Information bulletin

NO. 88-85 Nov. 1988

Floating Raceway System Can Expand Production of Striped Bass

An innovative system has been developed to culture striped bass (Morone saxatilis) in bodies of water containing trees, stumps, predators, and other items normally not compatible with fish husbandry. Striped bass have been routinely reared in warmwater ponds at State and Federal hatcheries for more than 20 years. Although production has increased in recent years, the capacity of existing hatcheries is inadequate to meet the demand in many locations. Presently, brood fish taken from Chesapeake Bay are spawned in Maryland and Virginia, and larval fish arc shipped to several Federal and private hatcheries to be reared to the phase II size (about 15-20 cm). These fish are then returned to the Chesapeake Bay area, marked, and released in the area from which the brood fish were taken.

Floating System Previously Used Only in Flowing Water

The development of mobile, on-site production facilities would eliminate the need to ship fish to and from distant hatcheries, would allow fish to imprint on water into which they are released, and should improve the efficiency of restoration programs. Such facilities could stimulate the commercial production of striped bass and hybrids. A prototype floating raceway system, modified from the design of a unit used commercially to produce channel catfish Ictalurus punctatus in a river, has been developed for striped bass. The prototype unit, constructed of wood and steel, consists of two boxes approximately 38 m long x 1.3 m wide x 1.3 m deep, which are maintained at the water surface by two floating walkways (1.3 m wide x 16 m long).

Airlift Pumps Provided Water Flow for the Raceway

Water flow through the raceway was provided by airlift pumps. Each pump consisted of 14 parallel tubes (7.5 cm x 7.5 cm) arranged side-by-side in a panel that fit into one end of the raceway. Compressed air from a 1.8-kw regenerative blower was injected about 1 m below the water surface, and water was lifted 5 cm into the end of the raceway. The intake to the airlift pump was screened to exclude vegetation, debris, and large fish. The outflow of the airlift pump was released behind a screen to prevent predators larger than the striped bass from entering the raceway. Water flow rates of about 3,284 28 L/min could be achieved with an air flow of 1027 L/min.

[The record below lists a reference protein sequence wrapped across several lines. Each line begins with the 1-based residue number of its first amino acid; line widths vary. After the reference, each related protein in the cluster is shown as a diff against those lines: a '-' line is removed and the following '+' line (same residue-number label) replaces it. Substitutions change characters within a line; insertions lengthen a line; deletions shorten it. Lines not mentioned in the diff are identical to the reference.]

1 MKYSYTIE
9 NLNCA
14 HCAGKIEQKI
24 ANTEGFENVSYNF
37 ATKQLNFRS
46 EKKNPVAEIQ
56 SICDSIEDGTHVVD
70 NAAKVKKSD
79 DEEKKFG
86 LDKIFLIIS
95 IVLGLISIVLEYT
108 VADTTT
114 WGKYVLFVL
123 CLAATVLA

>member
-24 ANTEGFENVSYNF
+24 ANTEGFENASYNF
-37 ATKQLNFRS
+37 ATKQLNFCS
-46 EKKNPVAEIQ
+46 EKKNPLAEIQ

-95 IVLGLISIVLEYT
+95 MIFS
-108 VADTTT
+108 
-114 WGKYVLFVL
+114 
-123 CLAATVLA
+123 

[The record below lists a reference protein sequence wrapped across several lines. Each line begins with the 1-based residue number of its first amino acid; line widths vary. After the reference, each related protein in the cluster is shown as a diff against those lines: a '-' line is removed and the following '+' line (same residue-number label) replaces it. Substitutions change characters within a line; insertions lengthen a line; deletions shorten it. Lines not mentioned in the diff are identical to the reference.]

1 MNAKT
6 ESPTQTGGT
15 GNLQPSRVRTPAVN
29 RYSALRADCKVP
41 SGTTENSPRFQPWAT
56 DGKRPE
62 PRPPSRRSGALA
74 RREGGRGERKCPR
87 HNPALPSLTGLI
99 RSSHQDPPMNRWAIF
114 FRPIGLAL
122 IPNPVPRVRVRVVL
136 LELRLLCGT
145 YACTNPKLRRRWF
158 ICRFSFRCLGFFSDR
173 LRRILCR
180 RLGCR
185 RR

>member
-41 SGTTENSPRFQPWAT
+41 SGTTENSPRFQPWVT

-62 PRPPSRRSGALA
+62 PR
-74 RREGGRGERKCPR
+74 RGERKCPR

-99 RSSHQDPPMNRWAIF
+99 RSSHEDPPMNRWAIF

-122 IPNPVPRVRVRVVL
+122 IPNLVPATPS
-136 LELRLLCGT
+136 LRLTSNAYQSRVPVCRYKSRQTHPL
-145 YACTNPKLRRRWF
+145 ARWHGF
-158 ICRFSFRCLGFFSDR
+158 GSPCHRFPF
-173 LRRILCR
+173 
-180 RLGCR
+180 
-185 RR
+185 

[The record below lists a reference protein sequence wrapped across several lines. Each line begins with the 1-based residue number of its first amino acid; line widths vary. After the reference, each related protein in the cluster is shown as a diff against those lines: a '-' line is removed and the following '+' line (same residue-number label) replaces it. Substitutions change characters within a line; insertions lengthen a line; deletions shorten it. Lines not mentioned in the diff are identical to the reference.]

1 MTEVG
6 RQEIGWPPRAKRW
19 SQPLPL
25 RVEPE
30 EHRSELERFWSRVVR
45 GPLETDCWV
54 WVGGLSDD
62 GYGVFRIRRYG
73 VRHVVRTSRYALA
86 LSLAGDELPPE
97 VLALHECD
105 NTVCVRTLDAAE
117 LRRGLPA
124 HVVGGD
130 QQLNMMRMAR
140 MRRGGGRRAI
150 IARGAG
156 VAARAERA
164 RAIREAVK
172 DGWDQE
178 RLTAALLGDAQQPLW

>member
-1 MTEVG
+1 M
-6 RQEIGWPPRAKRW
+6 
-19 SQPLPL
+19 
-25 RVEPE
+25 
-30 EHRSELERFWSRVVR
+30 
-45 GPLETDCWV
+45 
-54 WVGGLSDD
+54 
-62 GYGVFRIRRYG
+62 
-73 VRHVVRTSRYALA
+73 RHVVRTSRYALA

Striped Bass Fry and Fingerlings Grew in the Raceway

The floating raceway unit was placed in a warmwater pond and two short trials were conducted with striped bass. In 1987, fingerlings averaging 5.9 0.9 cm in standard length and 3.9 2.3 g in July reached a size of 14.0 11.0 cm and 55.9 13.3 in October after 99 days of growth During this period, fish were fed a commercial salmon diet (55% protein). Cannibalism and predation by birds and snakes were major problems; survival of the 5,085 stocked fish was only 64%. The raceway was fitted with grading screens to separate the sizes and reduce losses about midway through the trial; however, snakes and birds continued to prey on the fish.

The second trial was conducted in June 1988. Approximately 2,500 17-day-old striped bass were stocked into one raceway to evaluate screens and water flow rates and to determine if the zooplankton pumped into the raceway would provide sufficient nutrition. Growth was excellent during the 2-week trial. The retaining screens were small enough to prevent escape of larval fish, yet large enough to allow passage of zooplankters.

Floating Raceway Unit Also Useful in Hatchery Ponds

Placement of floating raceway units in ponds would allow larval fish of different ages or strains to be reared side-by-side without mixing stocks. Culturists could also monitor survival of larval fish. stocked in a unit and empty and restock units in which survival was low. This is in contrast to conventional culture, where ponds must be drained to remove the few surviving fish, refilled, and the zooplankton base reestablished before ponds can be restocked

The floating raceway also has the advantage of keeping all fish. in confined areas so that their condition can be readily determined and they can be quickly graded as needed. The fish benefit from the zooplankton base, which is supported by the entire water volume in the pond. In estuarine environments the intake could be extended to lower depths to take in the more saline water and possibly avoid the upper freshwater layers that may be low in pH or contain toxic substances. Deepwater intakes might also provide the optimum thermal requirements for striped bass or hybrids and support growth of subadult fish. and development of brood stock..

The prototype unit we tested was provided on loan to the Government at no charge by a commercial firm (Stripers, Inc., Marion, Alabama). Commercial-size units would have multiple raceways in one cluster and be similar to floating net cages. Production capacity for striped bass could be quickly expanded at a relatively low cost by using floating raceway units.

This bulletin is an interim report for information only. The data are considered provisional, pending completion of the research and analysis and interpretation of final results. Use of trade names does not imply U. S. Government endorsement of commercial products.


For more information, contact:
Nick C. Parker
Southeastern Fish Cultural Laboratory
Rt. 3, Box 86
Marion, Alabama 36756